Imagine a place where you can take your child on a playdate and sit chatting with other moms while still being able to watch your children play. Now imagine that place as a bright, fun, engaging play space with predominantly wooden toys separated by half walls into areas that let their imaginations run wild--a veterinarian clinic, a fire station, a market, a cottage, a train depot and more. This is the dream that Orie and Amanda Quinn have made into reality at Imagine: A Child's Adventureworld in Fayetteville. Just as important as the things that they have included in the space are the things that they have left out of it, including screens, coin-operated games and to the best of their ability, germs. Rule number one when coming into Imagine is that everyone must wash their hands before any play begins. That, along with a strict sanitation policy goes a long way in easing my mind about taking my son into a place where toys are played with by many children throughout the day.

When the Quinns were unable to find the kind of play space that they wanted for their kids in the Fayetteville area they began to dream up plans for a theme park based on imaginative play. The themed areas in Imagine were modeled after the way the Quinns facilitated play for their own sons, Aiden, 5, and Spencer, 3, in their home. They would transform their spaces into themed areas to play and interact in, implementing various challenges and scavenger hunts within those themes. Once they scaled down their ideas to something that would work here in Northwest Arkansas, they brought in James and Brittany Flammer as partners. James was able to take their ideas and make them into reality by building out the space into the separate areas, and even building some of the playscapes, such as the train that captured my son's attention the moment we walked in.

You really have to see it yourself to appreciate all of the wonderful detail that was put into the play areas, from the walls painted by artist Jason Jones, to the toys chosen, to the woodwork, but here is a virtual tour of the space. 

Isn't it a fun space? This place is the the stuff of kids' dreams, well, at least for my kid. I love watching my son so engaged in play and really using his imagination and creativity. The separate areas help to capture a child's attention and keep them occupied with an activity for longer than if there were in a wide open space with lots of different options. If you've ever taken your child to play in an open concept play area, you may have noticed them jump from one activity to another to another without spending much time with any one activity.  It's exhausting to watch and overwhelming for the children. The first time we visited Imagine, my son spent all of his time in the first 3 play sections. Each time we have returned, he has discovered a new area to play in. I can definitely see his appreciation for some of the different toys/play areas growing as he grows up.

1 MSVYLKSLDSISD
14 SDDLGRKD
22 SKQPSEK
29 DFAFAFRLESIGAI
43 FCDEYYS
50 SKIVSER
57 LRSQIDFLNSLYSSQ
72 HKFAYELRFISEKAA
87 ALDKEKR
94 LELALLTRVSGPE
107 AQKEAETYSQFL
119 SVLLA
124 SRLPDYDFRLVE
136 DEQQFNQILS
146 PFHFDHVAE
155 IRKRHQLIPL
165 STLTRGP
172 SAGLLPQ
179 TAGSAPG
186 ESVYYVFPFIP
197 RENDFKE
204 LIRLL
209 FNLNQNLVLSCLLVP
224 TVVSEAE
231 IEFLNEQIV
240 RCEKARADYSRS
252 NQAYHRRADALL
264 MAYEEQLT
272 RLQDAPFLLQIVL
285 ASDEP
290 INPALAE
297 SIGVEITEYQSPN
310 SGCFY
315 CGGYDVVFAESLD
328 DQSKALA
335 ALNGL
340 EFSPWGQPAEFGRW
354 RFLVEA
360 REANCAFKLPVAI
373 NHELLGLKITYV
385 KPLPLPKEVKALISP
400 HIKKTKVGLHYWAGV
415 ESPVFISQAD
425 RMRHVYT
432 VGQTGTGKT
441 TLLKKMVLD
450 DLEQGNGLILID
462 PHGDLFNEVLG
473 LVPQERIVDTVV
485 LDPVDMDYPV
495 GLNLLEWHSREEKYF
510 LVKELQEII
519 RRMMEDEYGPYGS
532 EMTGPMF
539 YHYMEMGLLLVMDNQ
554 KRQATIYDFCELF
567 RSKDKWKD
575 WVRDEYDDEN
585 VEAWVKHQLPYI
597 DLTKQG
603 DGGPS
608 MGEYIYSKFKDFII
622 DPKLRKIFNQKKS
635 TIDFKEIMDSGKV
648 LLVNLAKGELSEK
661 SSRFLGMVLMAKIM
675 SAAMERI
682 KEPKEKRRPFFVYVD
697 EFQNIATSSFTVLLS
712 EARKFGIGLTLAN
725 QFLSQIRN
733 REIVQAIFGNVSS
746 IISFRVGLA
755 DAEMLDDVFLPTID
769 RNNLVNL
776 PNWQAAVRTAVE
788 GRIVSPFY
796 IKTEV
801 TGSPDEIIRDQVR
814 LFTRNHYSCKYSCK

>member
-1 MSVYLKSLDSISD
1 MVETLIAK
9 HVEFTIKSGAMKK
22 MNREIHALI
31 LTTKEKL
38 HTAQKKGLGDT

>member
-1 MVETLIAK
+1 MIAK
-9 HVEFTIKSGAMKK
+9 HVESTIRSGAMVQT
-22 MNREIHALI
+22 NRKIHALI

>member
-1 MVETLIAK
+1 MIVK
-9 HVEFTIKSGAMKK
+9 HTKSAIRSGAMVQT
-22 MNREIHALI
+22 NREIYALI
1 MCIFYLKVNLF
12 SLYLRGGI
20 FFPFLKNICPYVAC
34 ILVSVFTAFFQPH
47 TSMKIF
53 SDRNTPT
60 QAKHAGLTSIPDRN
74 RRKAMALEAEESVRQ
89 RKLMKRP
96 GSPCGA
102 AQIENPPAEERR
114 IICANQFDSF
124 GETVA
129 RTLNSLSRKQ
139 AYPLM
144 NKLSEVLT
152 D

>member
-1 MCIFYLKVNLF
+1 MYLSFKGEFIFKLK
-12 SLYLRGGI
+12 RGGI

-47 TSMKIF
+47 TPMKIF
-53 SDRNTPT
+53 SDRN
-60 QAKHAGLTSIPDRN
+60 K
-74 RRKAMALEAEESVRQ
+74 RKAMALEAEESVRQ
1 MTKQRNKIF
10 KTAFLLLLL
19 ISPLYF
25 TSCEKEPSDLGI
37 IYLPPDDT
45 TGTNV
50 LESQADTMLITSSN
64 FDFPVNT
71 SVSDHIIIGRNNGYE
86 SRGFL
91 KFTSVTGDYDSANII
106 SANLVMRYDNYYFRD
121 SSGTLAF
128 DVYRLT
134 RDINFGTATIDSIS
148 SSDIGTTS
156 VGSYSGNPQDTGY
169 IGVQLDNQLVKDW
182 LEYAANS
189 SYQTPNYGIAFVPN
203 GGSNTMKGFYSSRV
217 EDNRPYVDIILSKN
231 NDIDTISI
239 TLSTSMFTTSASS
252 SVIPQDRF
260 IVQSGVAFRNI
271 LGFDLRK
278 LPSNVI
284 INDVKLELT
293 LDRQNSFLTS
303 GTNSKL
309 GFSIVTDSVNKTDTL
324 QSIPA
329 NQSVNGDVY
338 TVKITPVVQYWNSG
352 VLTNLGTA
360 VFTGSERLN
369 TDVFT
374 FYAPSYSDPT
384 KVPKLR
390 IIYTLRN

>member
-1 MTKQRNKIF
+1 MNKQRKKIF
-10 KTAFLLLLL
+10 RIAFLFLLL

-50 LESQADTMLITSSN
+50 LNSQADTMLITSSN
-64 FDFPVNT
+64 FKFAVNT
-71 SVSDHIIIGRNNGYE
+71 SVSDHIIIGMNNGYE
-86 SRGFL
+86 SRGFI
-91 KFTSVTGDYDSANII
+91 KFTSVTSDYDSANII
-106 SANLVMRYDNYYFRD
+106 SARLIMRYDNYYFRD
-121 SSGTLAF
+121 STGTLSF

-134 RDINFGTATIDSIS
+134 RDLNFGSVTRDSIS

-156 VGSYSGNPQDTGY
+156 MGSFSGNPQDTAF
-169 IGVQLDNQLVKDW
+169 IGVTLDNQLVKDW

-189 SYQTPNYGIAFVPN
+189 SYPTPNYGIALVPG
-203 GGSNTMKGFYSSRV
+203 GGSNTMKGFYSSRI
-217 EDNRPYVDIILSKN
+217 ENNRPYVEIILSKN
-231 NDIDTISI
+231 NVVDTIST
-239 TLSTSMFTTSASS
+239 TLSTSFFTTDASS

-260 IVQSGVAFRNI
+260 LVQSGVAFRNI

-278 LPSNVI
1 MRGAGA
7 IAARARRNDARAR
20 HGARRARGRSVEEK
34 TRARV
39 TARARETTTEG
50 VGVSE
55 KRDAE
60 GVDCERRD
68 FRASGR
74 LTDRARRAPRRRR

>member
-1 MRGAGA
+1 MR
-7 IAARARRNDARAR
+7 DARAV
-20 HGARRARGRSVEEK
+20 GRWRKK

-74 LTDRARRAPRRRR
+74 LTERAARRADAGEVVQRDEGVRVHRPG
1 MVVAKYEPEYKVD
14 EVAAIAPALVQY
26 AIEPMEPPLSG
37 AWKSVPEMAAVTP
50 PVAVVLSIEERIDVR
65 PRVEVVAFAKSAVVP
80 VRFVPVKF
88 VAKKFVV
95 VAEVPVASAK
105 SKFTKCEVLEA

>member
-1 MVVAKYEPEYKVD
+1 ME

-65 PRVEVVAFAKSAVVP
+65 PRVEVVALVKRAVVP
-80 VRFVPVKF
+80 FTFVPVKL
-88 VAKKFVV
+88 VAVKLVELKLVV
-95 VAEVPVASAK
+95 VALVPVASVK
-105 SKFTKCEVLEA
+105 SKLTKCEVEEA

If you live in Northwest Arkansas and haven't already visited Imagine with your children, I highly recommend it! The other parents I chatted with seemed to really love the seating in the middle of the space that allows them to keep an eye on their kids while still enjoying the company of other adults. They also appreciate the idea of having everyone wash their hands first thing, especially now that we're entering cold and flu season.  

The Details:
  • Open Monday-Saturday from 9-5
  • Admission for adults: $4 flat fee
  • Admission for children 1-8: $4/hour with an hour minimum, then $1 for every 15 minutes thereafter. So if you play for and hour and a half, it would be $6. 
  • Monthly passes are $35 for one child and one adult
  • Yearly passes are $150 for one child and one adult
  • Located at 3801 Johnson Mill Blvd in Fayetteville
  • Kids and adults must remove their shoes before playing so make sure you bring socks!
  • Healthy snacks are available for purchase, and you can even buy the toys you find in the play center

Imagine also offer birthday party packages starting at $200. There is a separate birthday room, or you can reserve the entire space if you choose their after-hours package. You can view the different packages offered on their website.

Now for the really fun part, I'm giving away a one month pass to Imagine-A Child's Adventureworld! Open to readers in the Fayetteville, AR and surrounding areas only. Good luck!